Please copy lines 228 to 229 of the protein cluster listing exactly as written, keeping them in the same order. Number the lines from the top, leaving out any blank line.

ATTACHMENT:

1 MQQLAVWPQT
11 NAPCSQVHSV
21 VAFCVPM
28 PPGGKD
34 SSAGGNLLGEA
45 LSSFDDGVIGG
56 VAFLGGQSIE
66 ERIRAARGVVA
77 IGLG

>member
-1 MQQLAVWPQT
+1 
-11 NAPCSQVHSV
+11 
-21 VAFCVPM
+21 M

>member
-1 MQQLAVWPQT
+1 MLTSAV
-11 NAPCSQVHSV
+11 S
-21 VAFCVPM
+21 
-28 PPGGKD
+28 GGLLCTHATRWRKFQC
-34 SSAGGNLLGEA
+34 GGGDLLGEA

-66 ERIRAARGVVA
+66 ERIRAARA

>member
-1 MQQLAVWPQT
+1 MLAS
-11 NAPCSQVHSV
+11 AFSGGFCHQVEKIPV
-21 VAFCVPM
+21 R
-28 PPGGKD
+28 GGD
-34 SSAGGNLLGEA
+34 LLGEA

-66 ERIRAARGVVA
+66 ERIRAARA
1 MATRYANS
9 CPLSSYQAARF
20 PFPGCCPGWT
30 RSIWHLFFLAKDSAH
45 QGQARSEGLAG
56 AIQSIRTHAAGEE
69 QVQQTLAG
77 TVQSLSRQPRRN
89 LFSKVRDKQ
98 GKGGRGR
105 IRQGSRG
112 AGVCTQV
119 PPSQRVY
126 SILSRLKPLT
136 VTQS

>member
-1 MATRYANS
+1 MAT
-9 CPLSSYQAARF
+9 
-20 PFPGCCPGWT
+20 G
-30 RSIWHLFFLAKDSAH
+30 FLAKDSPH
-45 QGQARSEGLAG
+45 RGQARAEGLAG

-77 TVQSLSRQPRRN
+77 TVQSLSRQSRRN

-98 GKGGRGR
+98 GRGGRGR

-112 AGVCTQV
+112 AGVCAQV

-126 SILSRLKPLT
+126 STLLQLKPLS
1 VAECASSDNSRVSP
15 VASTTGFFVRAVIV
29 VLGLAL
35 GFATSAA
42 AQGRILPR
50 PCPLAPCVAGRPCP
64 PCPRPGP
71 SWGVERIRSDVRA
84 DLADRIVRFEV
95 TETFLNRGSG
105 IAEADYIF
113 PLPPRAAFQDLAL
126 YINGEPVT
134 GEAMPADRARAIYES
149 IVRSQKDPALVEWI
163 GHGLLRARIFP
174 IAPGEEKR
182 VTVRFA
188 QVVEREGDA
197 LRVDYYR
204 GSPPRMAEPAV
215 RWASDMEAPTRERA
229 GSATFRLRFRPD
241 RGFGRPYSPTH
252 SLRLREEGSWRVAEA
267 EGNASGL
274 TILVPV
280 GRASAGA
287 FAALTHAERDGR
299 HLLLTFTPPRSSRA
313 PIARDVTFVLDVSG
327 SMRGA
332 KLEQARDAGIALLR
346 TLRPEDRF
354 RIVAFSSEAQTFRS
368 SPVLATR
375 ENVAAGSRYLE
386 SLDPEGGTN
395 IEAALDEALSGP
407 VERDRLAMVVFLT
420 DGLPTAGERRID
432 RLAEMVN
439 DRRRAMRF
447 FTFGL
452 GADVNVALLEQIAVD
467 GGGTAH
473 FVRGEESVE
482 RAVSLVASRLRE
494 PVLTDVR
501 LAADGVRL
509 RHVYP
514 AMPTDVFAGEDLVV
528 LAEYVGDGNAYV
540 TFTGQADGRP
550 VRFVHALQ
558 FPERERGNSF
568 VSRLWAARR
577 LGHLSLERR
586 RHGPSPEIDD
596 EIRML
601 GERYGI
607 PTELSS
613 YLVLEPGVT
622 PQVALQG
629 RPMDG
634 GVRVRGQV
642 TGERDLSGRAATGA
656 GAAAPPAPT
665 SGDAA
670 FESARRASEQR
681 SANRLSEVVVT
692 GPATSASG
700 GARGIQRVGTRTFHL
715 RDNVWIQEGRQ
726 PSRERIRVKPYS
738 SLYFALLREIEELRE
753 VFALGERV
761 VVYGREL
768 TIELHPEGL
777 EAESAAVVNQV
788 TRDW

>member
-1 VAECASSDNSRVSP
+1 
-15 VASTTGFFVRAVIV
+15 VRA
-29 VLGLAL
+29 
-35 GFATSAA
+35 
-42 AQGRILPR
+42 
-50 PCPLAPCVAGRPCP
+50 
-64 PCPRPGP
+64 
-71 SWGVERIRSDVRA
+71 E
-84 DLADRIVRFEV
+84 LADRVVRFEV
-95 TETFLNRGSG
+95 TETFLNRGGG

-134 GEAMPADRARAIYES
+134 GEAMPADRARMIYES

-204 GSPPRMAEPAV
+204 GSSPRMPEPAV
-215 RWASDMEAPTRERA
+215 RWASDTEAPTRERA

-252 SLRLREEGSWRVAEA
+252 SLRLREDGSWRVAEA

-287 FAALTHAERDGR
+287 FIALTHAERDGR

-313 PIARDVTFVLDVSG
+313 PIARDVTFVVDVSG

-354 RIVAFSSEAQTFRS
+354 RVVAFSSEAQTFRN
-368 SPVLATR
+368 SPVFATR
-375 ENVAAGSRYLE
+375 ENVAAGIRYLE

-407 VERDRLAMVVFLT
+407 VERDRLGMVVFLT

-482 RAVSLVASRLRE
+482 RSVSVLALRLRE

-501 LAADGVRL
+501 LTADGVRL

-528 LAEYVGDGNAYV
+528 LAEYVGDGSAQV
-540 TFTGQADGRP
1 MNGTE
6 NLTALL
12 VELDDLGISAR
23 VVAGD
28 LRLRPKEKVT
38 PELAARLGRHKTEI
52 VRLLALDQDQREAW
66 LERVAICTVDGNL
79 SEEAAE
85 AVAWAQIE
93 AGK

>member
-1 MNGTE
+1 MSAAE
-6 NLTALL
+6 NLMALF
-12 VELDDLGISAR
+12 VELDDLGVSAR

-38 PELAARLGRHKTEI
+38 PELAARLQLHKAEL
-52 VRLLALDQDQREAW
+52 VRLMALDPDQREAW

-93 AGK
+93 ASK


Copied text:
-93 AGK
+93 ASK